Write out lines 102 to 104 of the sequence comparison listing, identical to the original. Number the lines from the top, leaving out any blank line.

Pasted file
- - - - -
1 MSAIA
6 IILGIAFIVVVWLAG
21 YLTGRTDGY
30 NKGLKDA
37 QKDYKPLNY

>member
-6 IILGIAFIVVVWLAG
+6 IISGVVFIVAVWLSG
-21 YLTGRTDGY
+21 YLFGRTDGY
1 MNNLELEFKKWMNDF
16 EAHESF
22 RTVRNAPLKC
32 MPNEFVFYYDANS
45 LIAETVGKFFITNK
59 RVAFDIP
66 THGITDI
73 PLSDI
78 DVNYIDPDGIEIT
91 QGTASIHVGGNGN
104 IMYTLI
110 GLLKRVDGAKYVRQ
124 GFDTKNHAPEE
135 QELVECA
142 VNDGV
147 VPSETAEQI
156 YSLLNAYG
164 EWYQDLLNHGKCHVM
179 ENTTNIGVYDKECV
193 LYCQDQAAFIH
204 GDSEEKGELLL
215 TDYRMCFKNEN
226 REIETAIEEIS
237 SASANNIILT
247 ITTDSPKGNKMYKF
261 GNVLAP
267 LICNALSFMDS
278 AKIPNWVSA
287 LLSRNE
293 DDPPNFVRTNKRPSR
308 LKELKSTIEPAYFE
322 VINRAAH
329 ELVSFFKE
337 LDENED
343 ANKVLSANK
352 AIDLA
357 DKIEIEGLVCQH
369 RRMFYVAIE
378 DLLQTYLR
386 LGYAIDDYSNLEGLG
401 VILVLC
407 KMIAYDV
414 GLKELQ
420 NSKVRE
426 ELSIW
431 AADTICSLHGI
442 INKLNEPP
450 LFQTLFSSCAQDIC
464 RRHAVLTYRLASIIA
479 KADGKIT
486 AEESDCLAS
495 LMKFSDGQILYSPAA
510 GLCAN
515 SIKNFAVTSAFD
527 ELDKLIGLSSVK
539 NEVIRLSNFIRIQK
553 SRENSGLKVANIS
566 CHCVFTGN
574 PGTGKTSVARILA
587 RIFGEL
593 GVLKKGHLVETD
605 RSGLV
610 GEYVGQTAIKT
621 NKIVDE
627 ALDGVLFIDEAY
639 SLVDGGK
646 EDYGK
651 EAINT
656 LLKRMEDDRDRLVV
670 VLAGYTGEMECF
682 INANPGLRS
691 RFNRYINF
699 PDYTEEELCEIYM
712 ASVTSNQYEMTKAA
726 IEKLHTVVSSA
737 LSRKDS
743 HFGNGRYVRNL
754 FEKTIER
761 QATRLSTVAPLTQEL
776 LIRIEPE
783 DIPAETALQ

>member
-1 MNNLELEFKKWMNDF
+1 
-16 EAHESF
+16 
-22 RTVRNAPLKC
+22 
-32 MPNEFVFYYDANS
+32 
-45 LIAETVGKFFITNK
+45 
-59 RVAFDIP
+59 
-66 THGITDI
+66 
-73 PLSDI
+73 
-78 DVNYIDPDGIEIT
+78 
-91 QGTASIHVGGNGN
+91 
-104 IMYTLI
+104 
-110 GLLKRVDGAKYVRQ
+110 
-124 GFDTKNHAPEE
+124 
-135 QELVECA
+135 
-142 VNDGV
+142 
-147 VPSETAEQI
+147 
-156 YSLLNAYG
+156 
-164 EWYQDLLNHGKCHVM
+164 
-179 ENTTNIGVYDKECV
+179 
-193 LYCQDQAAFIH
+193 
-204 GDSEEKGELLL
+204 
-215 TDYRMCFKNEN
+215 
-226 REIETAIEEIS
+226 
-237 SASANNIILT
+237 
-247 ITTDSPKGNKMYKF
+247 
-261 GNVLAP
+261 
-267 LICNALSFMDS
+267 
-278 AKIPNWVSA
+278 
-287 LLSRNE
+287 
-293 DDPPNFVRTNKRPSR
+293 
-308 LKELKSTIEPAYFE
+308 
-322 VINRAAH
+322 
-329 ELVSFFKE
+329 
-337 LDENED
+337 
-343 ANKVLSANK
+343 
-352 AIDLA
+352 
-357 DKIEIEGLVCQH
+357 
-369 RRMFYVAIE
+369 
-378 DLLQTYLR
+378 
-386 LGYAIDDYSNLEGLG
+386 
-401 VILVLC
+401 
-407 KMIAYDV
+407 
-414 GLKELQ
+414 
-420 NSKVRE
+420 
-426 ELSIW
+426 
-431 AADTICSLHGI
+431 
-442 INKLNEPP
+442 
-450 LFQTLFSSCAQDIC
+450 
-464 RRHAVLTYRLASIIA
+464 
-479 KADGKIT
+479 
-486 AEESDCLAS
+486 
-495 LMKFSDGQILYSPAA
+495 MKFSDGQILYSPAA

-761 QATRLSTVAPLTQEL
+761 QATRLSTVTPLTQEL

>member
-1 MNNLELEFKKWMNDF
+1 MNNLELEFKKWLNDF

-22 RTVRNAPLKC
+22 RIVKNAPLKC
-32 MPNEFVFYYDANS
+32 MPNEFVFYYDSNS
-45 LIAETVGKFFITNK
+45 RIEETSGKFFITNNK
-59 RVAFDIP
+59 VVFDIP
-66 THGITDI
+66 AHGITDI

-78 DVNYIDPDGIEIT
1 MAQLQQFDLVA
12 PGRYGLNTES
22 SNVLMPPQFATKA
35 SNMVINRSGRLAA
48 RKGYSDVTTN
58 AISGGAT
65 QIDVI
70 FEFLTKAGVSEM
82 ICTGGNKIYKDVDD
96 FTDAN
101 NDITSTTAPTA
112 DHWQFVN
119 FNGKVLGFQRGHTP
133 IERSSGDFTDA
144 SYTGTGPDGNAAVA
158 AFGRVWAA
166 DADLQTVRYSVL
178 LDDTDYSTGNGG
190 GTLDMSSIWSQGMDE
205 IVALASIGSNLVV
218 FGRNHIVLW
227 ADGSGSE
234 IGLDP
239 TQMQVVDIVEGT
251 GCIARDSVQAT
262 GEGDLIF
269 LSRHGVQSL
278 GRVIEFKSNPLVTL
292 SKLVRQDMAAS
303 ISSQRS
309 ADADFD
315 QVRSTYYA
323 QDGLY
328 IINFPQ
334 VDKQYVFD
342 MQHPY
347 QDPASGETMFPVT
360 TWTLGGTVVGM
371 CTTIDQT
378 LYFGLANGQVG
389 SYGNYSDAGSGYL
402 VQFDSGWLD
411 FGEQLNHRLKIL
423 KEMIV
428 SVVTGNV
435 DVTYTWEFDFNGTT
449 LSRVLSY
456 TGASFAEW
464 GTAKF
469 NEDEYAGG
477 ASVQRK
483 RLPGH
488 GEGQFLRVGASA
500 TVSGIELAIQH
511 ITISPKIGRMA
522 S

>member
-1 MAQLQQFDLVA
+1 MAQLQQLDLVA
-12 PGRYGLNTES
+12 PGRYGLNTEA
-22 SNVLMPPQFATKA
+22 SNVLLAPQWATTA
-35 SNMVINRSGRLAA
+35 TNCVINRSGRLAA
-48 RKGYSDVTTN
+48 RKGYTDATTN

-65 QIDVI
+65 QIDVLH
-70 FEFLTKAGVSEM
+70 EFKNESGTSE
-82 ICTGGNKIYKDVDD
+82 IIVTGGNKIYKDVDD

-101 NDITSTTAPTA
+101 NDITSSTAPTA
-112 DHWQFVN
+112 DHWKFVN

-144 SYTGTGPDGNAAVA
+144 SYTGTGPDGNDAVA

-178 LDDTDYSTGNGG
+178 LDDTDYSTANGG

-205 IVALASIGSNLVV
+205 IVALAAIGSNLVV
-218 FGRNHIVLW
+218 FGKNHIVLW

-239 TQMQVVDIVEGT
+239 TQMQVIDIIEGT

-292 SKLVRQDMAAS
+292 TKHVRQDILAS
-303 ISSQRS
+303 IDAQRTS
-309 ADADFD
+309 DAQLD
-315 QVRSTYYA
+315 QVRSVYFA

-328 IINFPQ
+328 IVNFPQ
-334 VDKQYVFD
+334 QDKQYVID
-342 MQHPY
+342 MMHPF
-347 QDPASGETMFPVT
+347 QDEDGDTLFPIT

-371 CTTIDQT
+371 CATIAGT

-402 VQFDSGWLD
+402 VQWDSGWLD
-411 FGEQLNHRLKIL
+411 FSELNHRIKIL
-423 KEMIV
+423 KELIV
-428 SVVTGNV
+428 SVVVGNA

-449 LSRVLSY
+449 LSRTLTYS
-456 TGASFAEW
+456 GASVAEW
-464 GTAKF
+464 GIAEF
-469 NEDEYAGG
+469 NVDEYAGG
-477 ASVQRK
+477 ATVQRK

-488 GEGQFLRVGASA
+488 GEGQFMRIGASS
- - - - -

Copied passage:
+45 
-59 RVAFDIP
+59 